Where do Keynesians go now that even public radio is talking about the failure of one of history's costliest Keynesian stimulus efforts?
At City Journal, Guy Sorman notes how quickly the managed-market winds have shifted. When the credit unwind started, the papers, the TV and the newsweaklies declared capitalism dead in just a little less time than it took for Kent Brockman to declare his loyalty to the Space Ants. Less than two years later, you can't buy good press for the stimulus; the economy is frozen solid in August; the nation is rediscovering—despite the herniated efforts of local, state and federal government—the virtues of thrift; and if you search for Keynes on the interwebs, all you turn up are headlines like "How Dr. Keynes killed the patient."
But here's the tell: We're already starting to see the first of the "Today's Keynesians are misreading Keynes" walk-back arguments.
As an idea, neo-Keynesianism is dead. (As public policy, of course, it will live forever.)
Sorman checks in with just-emerging-from-their-bunkers free market economists, including University of Chicago's Eugene Fama and Columbia University's Charles Calomiris – the latter of whom gives a nice list of all the ways that the supposedly unforeseen 2008 crisis fits into the pattern of "all banking crises that we have known about since the fifteenth century".
Fama provides a new wrinkle on recent discoveries about where and when the bubble began to pop:
The nature of recessions is important because of what may be the free-market economists' most surprising contention: that the recession triggered the financial crisis, not the other way around. Fama argues that the recession started as early as 2007, with consumers starting to spend less, borrowers falling delinquent on their loans, and homeowners who lacked a vested interest in their houses beginning to walk away from their mortgages. So the complex financial derivatives at the heart of the financial meltdown were not its cause but its victims. "For 25 years, before the current recession," Fama points out, "the derivatives worked well in lowering the cost of capital."
What has Fama learned from the crisis, then? "I learned a lot about government overreactions but not much about recessions," he tells me. Confronted with a sharp economic downturn, governments face political pressure to act; stimulus spending and other state interventions seem sensible, even when the history of past crises suggests otherwise. Worse, the new public debt and regulations then hobble economic recovery. Rebounding from the post-2007 recession would have been quicker, Fama believes, if the government had mostly let free markets clean up the mess, reestablish true prices, and select the enterprises able to survive.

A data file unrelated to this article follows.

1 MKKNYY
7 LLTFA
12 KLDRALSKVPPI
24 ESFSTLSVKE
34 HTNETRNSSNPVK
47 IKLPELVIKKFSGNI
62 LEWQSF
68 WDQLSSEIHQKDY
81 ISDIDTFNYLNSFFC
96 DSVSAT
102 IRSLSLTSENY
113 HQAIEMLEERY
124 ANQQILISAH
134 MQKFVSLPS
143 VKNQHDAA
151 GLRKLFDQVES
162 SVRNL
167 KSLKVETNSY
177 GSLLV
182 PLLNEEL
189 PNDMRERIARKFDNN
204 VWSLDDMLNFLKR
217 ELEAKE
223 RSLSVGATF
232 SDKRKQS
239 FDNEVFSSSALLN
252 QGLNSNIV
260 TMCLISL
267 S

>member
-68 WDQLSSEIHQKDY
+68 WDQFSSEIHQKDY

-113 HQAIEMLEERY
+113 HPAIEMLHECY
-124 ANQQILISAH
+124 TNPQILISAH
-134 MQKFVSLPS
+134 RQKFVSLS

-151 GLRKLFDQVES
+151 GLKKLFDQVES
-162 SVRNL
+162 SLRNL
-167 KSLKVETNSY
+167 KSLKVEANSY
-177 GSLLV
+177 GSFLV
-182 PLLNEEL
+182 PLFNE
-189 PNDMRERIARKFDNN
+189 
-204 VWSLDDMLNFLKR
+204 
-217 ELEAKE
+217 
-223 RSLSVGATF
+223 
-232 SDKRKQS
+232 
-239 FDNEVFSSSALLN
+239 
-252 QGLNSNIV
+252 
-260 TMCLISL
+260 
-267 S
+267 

Whoa, there, pardner! Whaddaya mean "mostly"? John Cochrane, another Chicago economist (and a suspect figure by virtue of his still believing that the great "Great Moderation" really existed anywhere except in Linus' imagination) explains that we just needed smarter, better targeted interventions:
"The banks probably had to be saved," Cochrane tells me, "but the problem was that the salvation followed no pattern." Some institutions, like Bear Stearns and Wachovia, were rescued; others, like Lehman, were not. It became impossible to know what the government was going to do next. "If governments couldn't be predicted, nobody could be trusted any more," Cochrane explains. Credit froze.
I have an alternative explanation: Credit froze because all over the country defaults on mortgages, car loans, student loans and credit cards were reaching historical highs. Letting Lehman die was Henry Paulson's single act of courage, and he followed it up by doing what he does best: soiling his Depends and scaring the children with wild tales about the bank failures, derivative defaults and lover's lane murderers that would be unleashed if the taxpayers didn't give a trillion dollars to the largest banks on the planet. The entire ethical structure of the free market was destroyed so that Sheila Bair could be spared the inconvenience of euthanizing crippled, syphilitic ghouls like Citigroup and Bank of America.
With only two years' distance the TARP and the ARRA stimulus (and all the already forgotten lesser stimuli like the $400 billion Federal Housing Finance Regulatory Reform Act of June 2008) can be seen as one of the great public tragedies of our time. But at the end of a tragedy, the survivors learn something and move on. That's what's happening now. With any luck in the mid-term elections, Tim Geithner, Larry Summers and the rest of the Obama economic bureau may soon become the unemployment statistics they deserve to be. This is good news. Sorman lays out the beginnings of an important reappraisal.